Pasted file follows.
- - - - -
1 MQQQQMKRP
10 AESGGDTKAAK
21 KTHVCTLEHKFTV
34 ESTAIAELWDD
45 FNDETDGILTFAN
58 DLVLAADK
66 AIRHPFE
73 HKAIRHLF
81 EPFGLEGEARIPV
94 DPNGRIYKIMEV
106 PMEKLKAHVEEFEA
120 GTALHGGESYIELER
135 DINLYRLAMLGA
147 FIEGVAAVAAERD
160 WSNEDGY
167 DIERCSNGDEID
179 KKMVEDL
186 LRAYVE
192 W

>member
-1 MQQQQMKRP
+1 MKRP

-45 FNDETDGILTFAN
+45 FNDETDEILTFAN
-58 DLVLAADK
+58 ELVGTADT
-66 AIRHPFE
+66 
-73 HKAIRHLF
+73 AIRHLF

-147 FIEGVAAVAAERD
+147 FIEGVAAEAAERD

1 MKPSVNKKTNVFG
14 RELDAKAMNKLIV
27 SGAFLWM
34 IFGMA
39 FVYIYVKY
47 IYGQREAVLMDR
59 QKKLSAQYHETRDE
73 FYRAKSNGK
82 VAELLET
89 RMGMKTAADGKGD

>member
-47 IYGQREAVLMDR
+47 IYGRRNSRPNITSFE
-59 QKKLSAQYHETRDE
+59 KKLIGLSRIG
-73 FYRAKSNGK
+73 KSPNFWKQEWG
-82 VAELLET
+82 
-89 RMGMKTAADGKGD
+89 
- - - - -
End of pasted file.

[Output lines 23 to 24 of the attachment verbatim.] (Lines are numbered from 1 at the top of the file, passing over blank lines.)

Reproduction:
-45 FNDETDGILTFAN
+45 FNDETDEILTFAN